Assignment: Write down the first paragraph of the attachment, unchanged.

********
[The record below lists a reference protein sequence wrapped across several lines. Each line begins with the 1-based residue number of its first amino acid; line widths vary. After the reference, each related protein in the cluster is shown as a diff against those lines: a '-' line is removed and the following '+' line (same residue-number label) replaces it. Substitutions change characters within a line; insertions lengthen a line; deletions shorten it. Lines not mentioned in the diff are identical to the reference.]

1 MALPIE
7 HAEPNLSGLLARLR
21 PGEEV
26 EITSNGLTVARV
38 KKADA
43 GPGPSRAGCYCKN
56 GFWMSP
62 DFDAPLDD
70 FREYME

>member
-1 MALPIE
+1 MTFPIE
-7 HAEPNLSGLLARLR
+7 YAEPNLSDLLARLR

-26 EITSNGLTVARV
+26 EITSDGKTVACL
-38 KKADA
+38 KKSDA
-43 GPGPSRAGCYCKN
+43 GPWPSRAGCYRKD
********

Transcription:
[The record below lists a reference protein sequence wrapped across several lines. Each line begins with the 1-based residue number of its first amino acid; line widths vary. After the reference, each related protein in the cluster is shown as a diff against those lines: a '-' line is removed and the following '+' line (same residue-number label) replaces it. Substitutions change characters within a line; insertions lengthen a line; deletions shorten it. Lines not mentioned in the diff are identical to the reference.]